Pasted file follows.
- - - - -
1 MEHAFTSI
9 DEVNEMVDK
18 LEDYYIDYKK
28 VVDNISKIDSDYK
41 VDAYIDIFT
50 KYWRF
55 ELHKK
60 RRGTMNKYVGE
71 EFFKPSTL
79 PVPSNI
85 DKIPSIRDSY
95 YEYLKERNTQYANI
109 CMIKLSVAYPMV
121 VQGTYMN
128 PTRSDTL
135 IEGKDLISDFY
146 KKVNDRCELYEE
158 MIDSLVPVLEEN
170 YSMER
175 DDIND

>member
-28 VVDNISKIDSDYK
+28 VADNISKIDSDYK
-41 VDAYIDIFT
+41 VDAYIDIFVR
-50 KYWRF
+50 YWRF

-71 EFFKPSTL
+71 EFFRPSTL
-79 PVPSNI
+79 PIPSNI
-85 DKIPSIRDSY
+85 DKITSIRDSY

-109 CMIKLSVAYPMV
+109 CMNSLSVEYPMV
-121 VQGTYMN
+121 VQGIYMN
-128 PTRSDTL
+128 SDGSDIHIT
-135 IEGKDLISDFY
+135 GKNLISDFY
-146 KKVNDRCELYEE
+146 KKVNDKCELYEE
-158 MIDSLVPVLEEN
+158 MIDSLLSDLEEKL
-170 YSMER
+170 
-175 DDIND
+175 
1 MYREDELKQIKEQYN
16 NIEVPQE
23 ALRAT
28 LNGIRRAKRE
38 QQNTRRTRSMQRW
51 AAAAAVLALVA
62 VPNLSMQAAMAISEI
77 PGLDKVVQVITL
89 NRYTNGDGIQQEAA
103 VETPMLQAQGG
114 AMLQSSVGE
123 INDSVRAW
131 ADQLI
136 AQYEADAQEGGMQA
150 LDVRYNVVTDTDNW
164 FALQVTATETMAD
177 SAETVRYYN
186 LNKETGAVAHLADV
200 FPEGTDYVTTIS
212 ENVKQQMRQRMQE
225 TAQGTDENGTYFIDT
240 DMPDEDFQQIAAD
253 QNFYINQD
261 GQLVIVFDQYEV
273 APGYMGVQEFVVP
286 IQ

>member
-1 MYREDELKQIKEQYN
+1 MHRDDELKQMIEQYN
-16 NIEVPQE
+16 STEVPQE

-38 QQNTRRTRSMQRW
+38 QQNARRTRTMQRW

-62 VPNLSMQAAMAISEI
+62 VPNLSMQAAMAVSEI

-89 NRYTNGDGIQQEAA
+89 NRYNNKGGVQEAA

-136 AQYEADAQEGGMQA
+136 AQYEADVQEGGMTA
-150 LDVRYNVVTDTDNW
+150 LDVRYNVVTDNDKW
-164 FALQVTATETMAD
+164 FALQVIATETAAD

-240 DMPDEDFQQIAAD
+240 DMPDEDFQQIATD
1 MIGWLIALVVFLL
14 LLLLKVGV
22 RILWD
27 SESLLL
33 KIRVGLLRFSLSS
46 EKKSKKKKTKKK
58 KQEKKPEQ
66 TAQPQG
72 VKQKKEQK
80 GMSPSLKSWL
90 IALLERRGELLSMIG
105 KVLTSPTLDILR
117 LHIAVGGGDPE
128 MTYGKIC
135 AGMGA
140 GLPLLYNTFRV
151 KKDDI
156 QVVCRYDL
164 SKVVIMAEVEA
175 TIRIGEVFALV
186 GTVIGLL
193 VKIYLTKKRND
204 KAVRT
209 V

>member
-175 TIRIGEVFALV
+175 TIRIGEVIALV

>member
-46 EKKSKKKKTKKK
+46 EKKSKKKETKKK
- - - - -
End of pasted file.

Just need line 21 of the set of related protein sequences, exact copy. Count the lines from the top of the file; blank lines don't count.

>member